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CRIME

Police arrest armed naked man

Police in central Germany on Monday arrested an armed man covered in blood who had been running naked down a main road. He is believed to be a Polish citizen.

Police arrest armed naked man
Police sent up a helicopter to find the man. Photo: DPA

Early on Monday morning, residents spotted the 31-year-old unnamed man armed with a knife, naked and covered in blood.

He was running down the main road in Erbach in the central German state of Hesse, police said.

Alarmed residents alerted police, who launched a manhunt.

They eventually tracked him down to the town's marketplace with the help of a police helicopter.

He was arrested and taken to a psychiatric clinic.

Police said they believed the blood had come from injuries he had inflicted on himself, but said they would investigate further.

Although this time police were able to arrest the man without a struggle, the case is reminiscent of an incident a year earlier in June 2013.

Then, police shot dead a naked man who had been cutting himself in the fountain on Berlin's Alexanderplatz with a large knife.

When approached by police, the man reportedly lunged at an officer, who shot him in the chest. The disturbed man later died of his injuries.

SEE ALSO: Berlin police say lethal shot was 'defence'

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GERMANY AND ISRAEL

Germany in talks on further payout for 1972 Olympics victims

The German government says it is in talks over further compensation for victims of the attack on the Munich Olympics, as the 50th anniversary of the atrocity approaches.

Germany in talks on further payout for 1972 Olympics victims

Ahead of the commemoration in September, relatives of the Israelis killed have indicated they are unhappy with what Germany is offering.

“Conversations based on trust are taking place with representatives of the victims’ families,” a German interior ministry spokesman told AFP when asked about the negotiations.

He did not specify who would benefit or how much money had been earmarked, saying only that any package would “again” be financed by the federal government, the state of Bavaria and the city of Munich.

On September 5th, 1972, eight gunmen broke into the Israeli team’s flat at the Olympic village, shooting dead two and taking nine Israelis hostage, threatening to kill them unless 232 Palestinian prisoners were released.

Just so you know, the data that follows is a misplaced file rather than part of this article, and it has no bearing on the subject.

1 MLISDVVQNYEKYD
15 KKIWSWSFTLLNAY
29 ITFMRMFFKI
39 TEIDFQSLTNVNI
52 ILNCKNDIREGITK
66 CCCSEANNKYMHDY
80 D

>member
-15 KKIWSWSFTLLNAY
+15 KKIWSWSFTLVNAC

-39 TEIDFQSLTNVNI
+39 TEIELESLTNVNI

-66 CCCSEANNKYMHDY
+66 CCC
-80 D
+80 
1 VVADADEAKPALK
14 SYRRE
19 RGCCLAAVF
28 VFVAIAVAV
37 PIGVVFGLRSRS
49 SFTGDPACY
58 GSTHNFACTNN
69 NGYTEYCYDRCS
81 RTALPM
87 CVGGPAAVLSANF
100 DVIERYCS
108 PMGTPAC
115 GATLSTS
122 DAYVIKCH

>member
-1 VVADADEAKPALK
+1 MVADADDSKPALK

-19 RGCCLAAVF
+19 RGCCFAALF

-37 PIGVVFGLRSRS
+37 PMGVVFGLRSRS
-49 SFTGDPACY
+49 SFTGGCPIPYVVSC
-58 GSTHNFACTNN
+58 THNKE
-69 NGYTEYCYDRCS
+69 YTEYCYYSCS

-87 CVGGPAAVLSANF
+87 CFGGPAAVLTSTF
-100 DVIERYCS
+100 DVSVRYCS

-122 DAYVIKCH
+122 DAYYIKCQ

West German police responded with a bungled rescue operation in which all nine hostages were killed, along with five of the eight hostage-takers and a police officer.

An armed police officer in a tracksuit secures the block where terrorists  held Israeli hostages at the Olympic Village in Munich on 5th September 1972.

An armed police officer in a tracksuit secures the block where terrorists held Israeli hostages at the Olympic Village in Munich on 5th September 1972. Photo: picture alliance / dpa | Horst Ossingert

The spokeswoman for the victims’ families, Ankie Spitzer, told the German media group RND that the amount currently on the table was “insulting” and threatened a boycott of this year’s commemorations.

She said Berlin was offering a total of €10 million including around €4.5 million already provided in compensation between 1972 and 2002 — an amount she said did not correspond to international standards. 

“We are angry and disappointed,” said Spitzer, the widow of fencing coach Andre Spitzer who was killed in the attack. “We never wanted to talk publicly about money but now we are forced to.”

RND reported that the German and Israeli governments would like to see an accord by August 15th.

The interior ministry spokesman said that beyond compensation, Germany intended to use the anniversary for fresh “historical appraisal, remembrance and recognition”.

He said this would include the formation of a commission of German and Israeli historians to “comprehensively” establish what happened “from the perspective of the year 2022”.

This would lead to “an offer of further acts of acknowledgement of the relatives of the victims of the attack” and the “grave consequences” they suffered.

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